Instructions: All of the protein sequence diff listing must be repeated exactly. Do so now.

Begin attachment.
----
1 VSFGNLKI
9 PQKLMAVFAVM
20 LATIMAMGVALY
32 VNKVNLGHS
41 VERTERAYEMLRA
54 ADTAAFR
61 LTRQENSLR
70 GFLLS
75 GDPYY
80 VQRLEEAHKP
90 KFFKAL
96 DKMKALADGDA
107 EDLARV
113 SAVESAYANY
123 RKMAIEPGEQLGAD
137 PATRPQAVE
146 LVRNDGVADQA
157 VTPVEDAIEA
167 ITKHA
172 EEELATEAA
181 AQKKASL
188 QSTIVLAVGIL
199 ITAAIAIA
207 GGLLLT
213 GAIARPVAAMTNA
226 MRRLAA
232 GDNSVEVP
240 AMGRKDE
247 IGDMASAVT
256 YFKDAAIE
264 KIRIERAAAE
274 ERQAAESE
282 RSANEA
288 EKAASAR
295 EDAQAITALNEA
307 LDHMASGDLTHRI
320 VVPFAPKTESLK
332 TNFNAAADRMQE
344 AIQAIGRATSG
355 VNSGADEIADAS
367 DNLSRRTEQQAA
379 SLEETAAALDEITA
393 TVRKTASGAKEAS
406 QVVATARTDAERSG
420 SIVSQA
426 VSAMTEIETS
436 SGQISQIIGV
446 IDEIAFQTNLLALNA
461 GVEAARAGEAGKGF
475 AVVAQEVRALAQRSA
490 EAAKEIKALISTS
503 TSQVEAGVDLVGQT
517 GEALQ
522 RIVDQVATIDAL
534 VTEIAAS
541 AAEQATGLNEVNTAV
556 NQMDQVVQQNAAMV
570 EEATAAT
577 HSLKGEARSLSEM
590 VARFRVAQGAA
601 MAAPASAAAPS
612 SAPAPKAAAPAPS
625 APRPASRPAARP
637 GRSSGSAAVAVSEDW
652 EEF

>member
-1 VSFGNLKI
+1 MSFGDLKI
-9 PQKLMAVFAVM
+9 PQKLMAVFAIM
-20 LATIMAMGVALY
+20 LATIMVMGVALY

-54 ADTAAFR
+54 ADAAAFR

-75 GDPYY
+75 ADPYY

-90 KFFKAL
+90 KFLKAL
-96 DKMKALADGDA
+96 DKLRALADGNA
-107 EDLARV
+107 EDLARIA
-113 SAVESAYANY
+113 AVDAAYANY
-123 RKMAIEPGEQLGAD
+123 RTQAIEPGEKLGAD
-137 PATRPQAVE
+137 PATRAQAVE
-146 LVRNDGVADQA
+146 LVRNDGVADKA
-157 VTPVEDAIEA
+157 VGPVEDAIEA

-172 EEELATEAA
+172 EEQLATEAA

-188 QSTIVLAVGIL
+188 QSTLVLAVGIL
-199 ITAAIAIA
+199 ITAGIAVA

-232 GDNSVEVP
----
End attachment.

1 VSFGNLKI
9 PQKLMAVFAVM
20 LATIMAMGVALY
32 VNKVNLGHS
41 VERTERAYEMLRA
54 ADTAAFR
61 LTRQENSLR
70 GFLLS
75 GDPYY
80 VQRLEEAHKP
90 KFFKAL
96 DKMKALADGDA
107 EDLARV
113 SAVESAYANY
123 RKMAIEPGEQLGAD
137 PATRPQAVE
146 LVRNDGVADQA
157 VTPVEDAIEA
167 ITKHA
172 EEELATEAA
181 AQKKASL
188 QSTIVLAVGIL
199 ITAAIAIA
207 GGLLLT
213 GAIARPVAAMTNA
226 MRRLAA
232 GDNSVEVP
240 AMGRKDE
247 IGDMASAVT
256 YFKDAAIE
264 KIRIERAAAE
274 ERQAAESE
282 RSANEA
288 EKAASAR
295 EDAQAITALNEA
307 LDHMASGDLTHRI
320 VVPFAPKTESLK
332 TNFNAAADRMQE
344 AIQAIGRATSG
355 VNSGADEIADAS
367 DNLSRRTEQQAA
379 SLEETAAALDEITA
393 TVRKTASGAKEAS
406 QVVATARTDAERSG
420 SIVSQA
426 VSAMTEIETS
436 SGQISQIIGV
446 IDEIAFQTNLLALNA
461 GVEAARAGEAGKGF
475 AVVAQEVRALAQRSA
490 EAAKEIKALISTS
503 TSQVEAGVDLVGQT
517 GEALQ
522 RIVDQVATIDAL
534 VTEIAAS
541 AAEQATGLNEVNTAV
556 NQMDQVVQQNAAMV
570 EEATAAT
577 HSLKGEARSLSEM
590 VARFRVAQGAA
601 MAAPASAAAPS
612 SAPAPKAAAPAPS
625 APRPASRPAARP
637 GRSSGSAAVAVSEDW
652 EEF

>member
-1 VSFGNLKI
+1 MSFGDLKI
-9 PQKLMAVFAVM
+9 PQKLMAVFAIM
-20 LATIMAMGVALY
+20 LATIMVMGVALY

-54 ADTAAFR
+54 ADAAAFR

-75 GDPYY
+75 ADPYY

-90 KFFKAL
+90 KFLKAL
-96 DKMKALADGDA
+96 DKLRALADGNA
-107 EDLARV
+107 EDLARIA
-113 SAVESAYANY
+113 AVDAAYANY
-123 RKMAIEPGEQLGAD
+123 RTQAIEPGEKLGAD
-137 PATRPQAVE
+137 PATRAQAVE
-146 LVRNDGVADQA
+146 LVRNDGVADKA
-157 VTPVEDAIEA
+157 VGPVEDAIEA

-172 EEELATEAA
+172 EEQLATEAA

-188 QSTIVLAVGIL
+188 QSTLVLAVGIL
-199 ITAAIAIA
+199 ITAGIAVA

-232 GDNSVEVP